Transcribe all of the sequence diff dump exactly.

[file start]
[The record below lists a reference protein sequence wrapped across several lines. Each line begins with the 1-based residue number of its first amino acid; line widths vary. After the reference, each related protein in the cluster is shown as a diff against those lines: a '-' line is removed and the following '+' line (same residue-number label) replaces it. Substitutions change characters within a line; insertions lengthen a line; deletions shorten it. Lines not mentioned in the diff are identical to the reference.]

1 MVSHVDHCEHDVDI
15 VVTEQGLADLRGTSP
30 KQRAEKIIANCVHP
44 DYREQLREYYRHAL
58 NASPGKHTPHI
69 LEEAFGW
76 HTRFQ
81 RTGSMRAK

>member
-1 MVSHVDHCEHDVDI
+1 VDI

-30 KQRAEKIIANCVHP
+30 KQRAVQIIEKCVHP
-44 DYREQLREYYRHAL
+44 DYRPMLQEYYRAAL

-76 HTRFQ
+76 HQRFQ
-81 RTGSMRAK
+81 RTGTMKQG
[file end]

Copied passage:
[The record below lists a reference protein sequence wrapped across several lines. Each line begins with the 1-based residue number of its first amino acid; line widths vary. After the reference, each related protein in the cluster is shown as a diff against those lines: a '-' line is removed and the following '+' line (same residue-number label) replaces it. Substitutions change characters within a line; insertions lengthen a line; deletions shorten it. Lines not mentioned in the diff are identical to the reference.]

1 MVSHVDHCEHDVDI
15 VVTEQGLADLRGTSP
30 KQRAEKIIANCVHP
44 DYREQLREYYRHAL
58 NASPGKHTPHI
69 LEEAFGW
76 HTRFQ
81 RTGSMRAK

>member
-1 MVSHVDHCEHDVDI
+1 VDI

-30 KQRAEKIIANCVHP
+30 KQRAVQIIEKCVHP
-44 DYREQLREYYRHAL
+44 DYRPMLQEYYRAAL

-76 HTRFQ
+76 HQRFQ
-81 RTGSMRAK
+81 RTGTMKQG